In “Aptiv Becoming a More Sustainable Business” in our Spring issue, the President and CEO of Aptiv presents and then discusses his progress in carrying out his “long-term plan” to transform an automotive parts supplier that was once part of General Motors into a “global technology company.” The company’s mission is to maintain and strengthen its current position as “a partner of choice” of the world’s largest automakers in designing and manufacturing “the brain and the nervous system of the vehicle”—and in so doing, to make vehicle transportation “safer, greener, and more connected.”

With 15 major tech centers and 126 manufacturing sites spread across 44 countries, and with over 160,000 employees, including 18,600 engineers and scientists, the company has the scale and resources to carry out that mission. And attesting to the resilience of its business model, in 2018, a year in which the global number of cars sold actually went down, the company increased its revenue by 10% and its operating cash flow by 50%.

In the area of safety, the company is helping its customers build vehicles that move the industry closer to its goal of zero traffic fatalities and accidents by delivering the building blocks of active safety systems—which include perception and vision systems, and the high-speed and high-reliability networks that connect them. (And promising even greater gains in safety, the company’s advances in fully automated vehicles are helping make self-driving cars a reality.) In terms of green initiatives, the company is focused on minimizing the vehicles’ “total lifecycle impact on the environment” by providing the high-voltage distribution and connection systems for electric cars, while also using “smarter” vehicle architectures to achieve significant reductions in weight and mass. Finally, the company is helping the industry incorporate the increased connectivity that aims to provide a seamless integration between the passenger, the vehicle, and the Internet of Things.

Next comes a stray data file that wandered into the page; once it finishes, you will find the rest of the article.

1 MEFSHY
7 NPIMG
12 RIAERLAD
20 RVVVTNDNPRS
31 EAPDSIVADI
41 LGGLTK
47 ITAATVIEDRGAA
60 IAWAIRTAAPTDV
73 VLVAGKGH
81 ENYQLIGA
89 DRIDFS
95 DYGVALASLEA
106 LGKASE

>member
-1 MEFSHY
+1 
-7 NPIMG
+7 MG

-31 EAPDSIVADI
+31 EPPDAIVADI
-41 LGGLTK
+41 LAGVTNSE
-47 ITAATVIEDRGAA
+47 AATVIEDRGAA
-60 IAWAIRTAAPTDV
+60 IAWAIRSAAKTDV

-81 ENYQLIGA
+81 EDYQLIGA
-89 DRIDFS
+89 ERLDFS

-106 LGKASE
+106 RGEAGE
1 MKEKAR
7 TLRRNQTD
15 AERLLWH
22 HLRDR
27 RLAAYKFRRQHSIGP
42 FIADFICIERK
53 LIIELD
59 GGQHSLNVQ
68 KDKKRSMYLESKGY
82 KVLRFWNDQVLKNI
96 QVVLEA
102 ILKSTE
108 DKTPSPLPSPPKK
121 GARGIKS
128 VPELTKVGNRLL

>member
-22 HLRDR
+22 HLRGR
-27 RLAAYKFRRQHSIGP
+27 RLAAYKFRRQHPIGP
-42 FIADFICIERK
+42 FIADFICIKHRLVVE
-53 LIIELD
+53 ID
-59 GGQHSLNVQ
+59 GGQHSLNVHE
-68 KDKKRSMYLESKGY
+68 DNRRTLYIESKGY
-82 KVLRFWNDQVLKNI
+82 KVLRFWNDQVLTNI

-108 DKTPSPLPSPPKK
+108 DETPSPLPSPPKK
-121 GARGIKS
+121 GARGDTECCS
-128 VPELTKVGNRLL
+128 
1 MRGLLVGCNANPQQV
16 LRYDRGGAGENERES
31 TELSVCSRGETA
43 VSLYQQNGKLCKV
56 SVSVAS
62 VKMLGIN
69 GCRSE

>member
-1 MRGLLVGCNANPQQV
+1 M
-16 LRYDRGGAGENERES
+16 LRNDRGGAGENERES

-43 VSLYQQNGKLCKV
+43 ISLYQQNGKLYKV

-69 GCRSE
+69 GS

The company’s commitment to corporate social responsibility goes well beyond its products and solutions. As an important part of its disciplined approach to creating sustainable long-term value for its shareholders, the company tracks a range of key performance indicators designed to ensure that “we devote the right amount of time and attention to each of our key stakeholders.” Along with its stakeholder programs and ongoing investment in human capital, which have helped the company win the designation “one of the world’s most ethical companies” in seven consecutive years, the CEO also cites the important roles played by its highly collaborative and engaged board of directors, and by a long-term incentive pay plan for its senior management team that, along with standard financial measures, uses a “strategic results modifier” that reflects the company’s success in meeting “non-financial goals that are related to talent, culture, and product quality.”

Authored by Kevin P. Clark

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